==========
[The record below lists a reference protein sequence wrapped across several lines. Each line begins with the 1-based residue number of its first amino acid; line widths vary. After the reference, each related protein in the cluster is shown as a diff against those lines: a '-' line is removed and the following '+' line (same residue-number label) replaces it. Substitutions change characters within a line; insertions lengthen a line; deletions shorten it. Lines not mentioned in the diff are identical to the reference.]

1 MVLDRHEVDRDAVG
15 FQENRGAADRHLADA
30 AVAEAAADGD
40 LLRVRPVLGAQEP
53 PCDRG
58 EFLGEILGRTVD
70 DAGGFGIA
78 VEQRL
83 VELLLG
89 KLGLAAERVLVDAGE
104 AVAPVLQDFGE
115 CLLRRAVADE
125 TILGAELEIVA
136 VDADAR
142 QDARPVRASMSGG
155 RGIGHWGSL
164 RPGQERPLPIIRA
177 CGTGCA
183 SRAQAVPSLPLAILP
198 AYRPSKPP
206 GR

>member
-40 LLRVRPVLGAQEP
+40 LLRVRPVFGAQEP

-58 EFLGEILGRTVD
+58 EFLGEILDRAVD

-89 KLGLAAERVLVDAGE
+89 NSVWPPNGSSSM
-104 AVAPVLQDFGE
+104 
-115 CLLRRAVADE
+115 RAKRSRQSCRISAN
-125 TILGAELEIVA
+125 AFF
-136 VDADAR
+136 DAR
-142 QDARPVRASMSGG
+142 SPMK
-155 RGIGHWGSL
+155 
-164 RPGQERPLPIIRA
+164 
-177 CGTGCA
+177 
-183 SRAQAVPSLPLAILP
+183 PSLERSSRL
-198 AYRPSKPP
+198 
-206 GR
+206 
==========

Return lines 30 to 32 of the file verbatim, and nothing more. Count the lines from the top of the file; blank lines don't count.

-104 AVAPVLQDFGE
+104 
-115 CLLRRAVADE